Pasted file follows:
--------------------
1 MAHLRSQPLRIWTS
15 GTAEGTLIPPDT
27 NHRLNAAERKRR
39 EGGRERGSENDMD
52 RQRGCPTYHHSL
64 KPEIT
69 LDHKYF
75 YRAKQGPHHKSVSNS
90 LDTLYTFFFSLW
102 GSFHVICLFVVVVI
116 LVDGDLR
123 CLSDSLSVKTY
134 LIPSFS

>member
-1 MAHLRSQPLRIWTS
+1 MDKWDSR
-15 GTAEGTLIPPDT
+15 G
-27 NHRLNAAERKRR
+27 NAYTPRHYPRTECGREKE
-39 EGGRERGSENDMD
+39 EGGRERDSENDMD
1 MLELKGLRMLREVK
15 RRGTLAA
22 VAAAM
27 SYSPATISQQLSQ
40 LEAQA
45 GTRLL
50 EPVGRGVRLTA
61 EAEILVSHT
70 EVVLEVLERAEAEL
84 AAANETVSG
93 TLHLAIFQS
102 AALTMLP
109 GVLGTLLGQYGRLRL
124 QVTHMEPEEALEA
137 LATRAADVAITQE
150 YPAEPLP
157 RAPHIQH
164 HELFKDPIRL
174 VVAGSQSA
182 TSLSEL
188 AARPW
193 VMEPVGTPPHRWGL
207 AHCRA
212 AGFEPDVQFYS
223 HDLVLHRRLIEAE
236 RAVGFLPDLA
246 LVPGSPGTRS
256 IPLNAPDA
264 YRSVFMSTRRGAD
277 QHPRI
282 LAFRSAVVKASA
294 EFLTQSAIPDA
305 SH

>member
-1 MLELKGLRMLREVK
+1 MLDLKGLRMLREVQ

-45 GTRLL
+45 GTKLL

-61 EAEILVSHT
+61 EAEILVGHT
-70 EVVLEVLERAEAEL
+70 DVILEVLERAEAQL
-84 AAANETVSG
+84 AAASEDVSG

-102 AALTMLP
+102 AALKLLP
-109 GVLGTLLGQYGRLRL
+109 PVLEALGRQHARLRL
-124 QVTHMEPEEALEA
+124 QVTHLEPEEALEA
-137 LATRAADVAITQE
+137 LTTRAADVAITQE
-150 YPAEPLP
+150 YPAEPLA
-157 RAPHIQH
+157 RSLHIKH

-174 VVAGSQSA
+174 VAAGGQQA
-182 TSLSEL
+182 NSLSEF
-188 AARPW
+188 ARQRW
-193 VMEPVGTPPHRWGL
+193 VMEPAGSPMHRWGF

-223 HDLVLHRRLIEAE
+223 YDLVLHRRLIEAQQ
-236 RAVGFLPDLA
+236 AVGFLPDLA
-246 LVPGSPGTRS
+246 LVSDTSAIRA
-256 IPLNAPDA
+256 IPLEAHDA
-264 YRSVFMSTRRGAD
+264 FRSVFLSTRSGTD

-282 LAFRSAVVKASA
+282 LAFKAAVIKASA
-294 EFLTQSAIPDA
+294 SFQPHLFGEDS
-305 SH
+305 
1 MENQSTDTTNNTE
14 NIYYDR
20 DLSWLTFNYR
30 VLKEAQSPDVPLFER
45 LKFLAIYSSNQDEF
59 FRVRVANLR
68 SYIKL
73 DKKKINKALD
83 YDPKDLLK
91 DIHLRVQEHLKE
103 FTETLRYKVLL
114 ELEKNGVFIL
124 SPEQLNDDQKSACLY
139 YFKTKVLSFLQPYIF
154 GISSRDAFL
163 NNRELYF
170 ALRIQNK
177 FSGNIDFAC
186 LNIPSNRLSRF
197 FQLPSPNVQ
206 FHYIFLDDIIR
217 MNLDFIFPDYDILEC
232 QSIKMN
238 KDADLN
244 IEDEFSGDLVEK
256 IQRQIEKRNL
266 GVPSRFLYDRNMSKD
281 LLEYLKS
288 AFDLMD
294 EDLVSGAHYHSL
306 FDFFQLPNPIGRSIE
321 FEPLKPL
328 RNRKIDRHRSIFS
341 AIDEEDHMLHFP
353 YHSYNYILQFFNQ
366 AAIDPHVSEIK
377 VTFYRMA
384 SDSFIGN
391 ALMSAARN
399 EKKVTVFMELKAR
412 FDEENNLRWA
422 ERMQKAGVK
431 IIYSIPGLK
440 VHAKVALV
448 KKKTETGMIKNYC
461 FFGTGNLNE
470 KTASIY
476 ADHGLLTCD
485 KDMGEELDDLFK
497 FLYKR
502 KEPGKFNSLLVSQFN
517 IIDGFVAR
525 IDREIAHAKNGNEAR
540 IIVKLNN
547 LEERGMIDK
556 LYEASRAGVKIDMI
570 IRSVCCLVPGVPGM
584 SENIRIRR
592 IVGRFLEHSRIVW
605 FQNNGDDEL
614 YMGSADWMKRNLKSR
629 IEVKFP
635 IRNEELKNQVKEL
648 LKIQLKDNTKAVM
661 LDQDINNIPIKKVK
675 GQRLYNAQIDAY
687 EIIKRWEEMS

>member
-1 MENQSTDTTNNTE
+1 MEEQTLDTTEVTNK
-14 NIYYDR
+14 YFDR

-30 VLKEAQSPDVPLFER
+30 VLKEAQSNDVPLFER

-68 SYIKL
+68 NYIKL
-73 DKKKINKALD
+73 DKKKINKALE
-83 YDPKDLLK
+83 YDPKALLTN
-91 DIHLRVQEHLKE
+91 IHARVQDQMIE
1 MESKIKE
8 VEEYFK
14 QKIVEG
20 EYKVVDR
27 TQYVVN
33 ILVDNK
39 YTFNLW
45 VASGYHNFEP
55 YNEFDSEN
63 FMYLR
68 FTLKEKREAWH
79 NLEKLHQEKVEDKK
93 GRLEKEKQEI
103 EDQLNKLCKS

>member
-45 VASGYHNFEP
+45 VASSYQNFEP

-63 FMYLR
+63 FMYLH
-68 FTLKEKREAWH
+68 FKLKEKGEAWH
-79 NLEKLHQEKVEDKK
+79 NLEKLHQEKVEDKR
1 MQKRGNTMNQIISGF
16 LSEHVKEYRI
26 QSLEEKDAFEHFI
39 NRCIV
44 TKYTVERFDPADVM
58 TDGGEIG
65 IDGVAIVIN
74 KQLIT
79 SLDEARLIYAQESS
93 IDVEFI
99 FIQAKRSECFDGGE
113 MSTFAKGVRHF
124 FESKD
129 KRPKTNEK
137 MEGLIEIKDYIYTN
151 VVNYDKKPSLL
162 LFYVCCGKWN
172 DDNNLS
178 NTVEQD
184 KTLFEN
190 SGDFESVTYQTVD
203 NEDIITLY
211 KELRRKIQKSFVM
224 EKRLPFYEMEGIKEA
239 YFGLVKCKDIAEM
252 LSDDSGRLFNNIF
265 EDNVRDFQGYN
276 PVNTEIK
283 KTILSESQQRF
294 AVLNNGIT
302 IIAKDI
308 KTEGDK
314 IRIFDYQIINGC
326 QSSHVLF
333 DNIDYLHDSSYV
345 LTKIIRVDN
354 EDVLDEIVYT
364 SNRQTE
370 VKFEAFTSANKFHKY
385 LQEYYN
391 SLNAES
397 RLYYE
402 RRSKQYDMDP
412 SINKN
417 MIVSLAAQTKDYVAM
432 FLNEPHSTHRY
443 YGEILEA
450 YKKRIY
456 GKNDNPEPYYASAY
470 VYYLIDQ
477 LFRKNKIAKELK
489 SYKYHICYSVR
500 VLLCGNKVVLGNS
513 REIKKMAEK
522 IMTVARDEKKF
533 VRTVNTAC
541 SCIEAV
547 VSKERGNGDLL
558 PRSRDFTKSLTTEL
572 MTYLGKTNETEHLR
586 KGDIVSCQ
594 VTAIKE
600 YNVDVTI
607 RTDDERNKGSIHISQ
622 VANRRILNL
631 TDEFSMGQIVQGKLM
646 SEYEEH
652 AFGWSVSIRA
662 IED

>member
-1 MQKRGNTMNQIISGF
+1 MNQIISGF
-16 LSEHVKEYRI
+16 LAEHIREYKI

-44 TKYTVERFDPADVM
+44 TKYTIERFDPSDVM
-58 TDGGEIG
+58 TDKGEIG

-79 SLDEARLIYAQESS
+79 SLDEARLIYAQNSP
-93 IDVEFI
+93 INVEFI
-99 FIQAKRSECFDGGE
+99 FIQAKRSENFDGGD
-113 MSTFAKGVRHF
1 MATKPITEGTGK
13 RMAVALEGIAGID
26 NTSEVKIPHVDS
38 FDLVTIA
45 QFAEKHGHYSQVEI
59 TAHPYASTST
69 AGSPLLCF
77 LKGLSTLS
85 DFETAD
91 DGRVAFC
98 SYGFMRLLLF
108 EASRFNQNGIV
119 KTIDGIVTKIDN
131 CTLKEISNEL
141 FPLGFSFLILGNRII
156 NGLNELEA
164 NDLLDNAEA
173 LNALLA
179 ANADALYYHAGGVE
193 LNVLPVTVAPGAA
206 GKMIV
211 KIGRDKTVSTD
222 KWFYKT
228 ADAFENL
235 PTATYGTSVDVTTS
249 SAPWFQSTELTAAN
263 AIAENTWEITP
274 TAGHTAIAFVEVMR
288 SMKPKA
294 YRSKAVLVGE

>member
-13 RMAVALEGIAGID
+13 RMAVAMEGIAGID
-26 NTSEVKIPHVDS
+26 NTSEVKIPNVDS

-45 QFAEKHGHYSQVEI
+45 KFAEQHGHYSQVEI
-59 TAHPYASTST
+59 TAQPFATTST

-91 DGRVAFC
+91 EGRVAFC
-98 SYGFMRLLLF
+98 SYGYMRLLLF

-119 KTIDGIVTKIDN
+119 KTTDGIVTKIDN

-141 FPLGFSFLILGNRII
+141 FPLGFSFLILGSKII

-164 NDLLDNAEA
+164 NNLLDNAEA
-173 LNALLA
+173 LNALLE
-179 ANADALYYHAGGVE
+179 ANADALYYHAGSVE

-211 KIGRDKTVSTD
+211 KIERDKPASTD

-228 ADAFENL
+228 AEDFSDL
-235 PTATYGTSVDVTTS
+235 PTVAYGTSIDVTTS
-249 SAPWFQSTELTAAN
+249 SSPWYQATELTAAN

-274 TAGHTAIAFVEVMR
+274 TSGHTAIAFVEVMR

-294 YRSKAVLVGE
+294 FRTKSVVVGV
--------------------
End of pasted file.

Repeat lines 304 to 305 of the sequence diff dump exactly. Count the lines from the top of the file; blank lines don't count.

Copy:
108 EASRFNQNGIV
119 KTIDGIVTKIDN